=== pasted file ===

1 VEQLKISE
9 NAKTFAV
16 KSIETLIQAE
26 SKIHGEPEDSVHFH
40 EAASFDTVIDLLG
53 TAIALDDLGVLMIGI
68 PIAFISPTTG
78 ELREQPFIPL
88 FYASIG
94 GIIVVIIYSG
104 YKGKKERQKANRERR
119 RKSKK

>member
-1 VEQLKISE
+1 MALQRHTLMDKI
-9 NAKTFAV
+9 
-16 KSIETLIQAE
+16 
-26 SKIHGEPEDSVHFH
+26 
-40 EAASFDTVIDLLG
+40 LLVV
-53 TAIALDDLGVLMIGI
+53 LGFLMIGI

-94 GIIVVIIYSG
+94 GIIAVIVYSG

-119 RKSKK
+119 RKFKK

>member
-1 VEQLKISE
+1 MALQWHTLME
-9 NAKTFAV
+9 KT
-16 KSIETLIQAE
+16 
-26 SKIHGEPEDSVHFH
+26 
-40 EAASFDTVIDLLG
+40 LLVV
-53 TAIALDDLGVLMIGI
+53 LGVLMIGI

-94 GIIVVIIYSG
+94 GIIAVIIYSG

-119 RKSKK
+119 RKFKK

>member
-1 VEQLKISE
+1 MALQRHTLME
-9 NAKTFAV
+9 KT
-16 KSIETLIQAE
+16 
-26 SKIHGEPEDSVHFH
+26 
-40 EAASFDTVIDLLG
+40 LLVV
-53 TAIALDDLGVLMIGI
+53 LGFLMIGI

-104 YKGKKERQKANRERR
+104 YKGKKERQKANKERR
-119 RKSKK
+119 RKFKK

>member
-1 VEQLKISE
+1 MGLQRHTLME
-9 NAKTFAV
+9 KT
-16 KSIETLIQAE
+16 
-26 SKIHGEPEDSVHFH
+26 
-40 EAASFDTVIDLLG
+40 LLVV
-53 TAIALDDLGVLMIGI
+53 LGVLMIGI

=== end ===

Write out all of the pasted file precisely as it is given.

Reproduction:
1 VEQLKISE
9 NAKTFAV
16 KSIETLIQAE
26 SKIHGEPEDSVHFH
40 EAASFDTVIDLLG
53 TAIALDDLGVLMIGI
68 PIAFISPTTG
78 ELREQPFIPL
88 FYASIG
94 GIIVVIIYSG
104 YKGKKERQKANRERR
119 RKSKK

>member
-1 VEQLKISE
+1 MALQRHTLMDKI
-9 NAKTFAV
+9 
-16 KSIETLIQAE
+16 
-26 SKIHGEPEDSVHFH
+26 
-40 EAASFDTVIDLLG
+40 LLVV
-53 TAIALDDLGVLMIGI
+53 LGFLMIGI

-94 GIIVVIIYSG
+94 GIIAVIVYSG

-119 RKSKK
+119 RKFKK

>member
-1 VEQLKISE
+1 MALQWHTLME
-9 NAKTFAV
+9 KT
-16 KSIETLIQAE
+16 
-26 SKIHGEPEDSVHFH
+26 
-40 EAASFDTVIDLLG
+40 LLVV
-53 TAIALDDLGVLMIGI
+53 LGVLMIGI

-94 GIIVVIIYSG
+94 GIIAVIIYSG

-119 RKSKK
+119 RKFKK

>member
-1 VEQLKISE
+1 MALQRHTLME
-9 NAKTFAV
+9 KT
-16 KSIETLIQAE
+16 
-26 SKIHGEPEDSVHFH
+26 
-40 EAASFDTVIDLLG
+40 LLVV
-53 TAIALDDLGVLMIGI
+53 LGFLMIGI

-104 YKGKKERQKANRERR
+104 YKGKKERQKANKERR
-119 RKSKK
+119 RKFKK

>member
-1 VEQLKISE
+1 MGLQRHTLME
-9 NAKTFAV
+9 KT
-16 KSIETLIQAE
+16 
-26 SKIHGEPEDSVHFH
+26 
-40 EAASFDTVIDLLG
+40 LLVV
-53 TAIALDDLGVLMIGI
+53 LGVLMIGI